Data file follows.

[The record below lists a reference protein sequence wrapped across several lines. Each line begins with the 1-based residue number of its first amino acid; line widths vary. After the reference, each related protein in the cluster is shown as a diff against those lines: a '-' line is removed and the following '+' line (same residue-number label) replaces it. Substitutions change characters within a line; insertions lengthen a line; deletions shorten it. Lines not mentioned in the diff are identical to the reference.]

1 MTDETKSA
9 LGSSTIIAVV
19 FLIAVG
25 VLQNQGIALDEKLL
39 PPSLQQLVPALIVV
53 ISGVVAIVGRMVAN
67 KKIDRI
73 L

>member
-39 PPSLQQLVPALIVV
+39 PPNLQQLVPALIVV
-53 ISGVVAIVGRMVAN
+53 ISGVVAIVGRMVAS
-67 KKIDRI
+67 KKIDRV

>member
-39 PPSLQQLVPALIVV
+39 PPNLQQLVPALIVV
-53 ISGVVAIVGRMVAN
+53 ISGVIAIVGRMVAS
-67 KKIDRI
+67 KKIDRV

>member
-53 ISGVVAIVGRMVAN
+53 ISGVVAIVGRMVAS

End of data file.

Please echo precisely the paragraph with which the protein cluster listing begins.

[The record below lists a reference protein sequence wrapped across several lines. Each line begins with the 1-based residue number of its first amino acid; line widths vary. After the reference, each related protein in the cluster is shown as a diff against those lines: a '-' line is removed and the following '+' line (same residue-number label) replaces it. Substitutions change characters within a line; insertions lengthen a line; deletions shorten it. Lines not mentioned in the diff are identical to the reference.]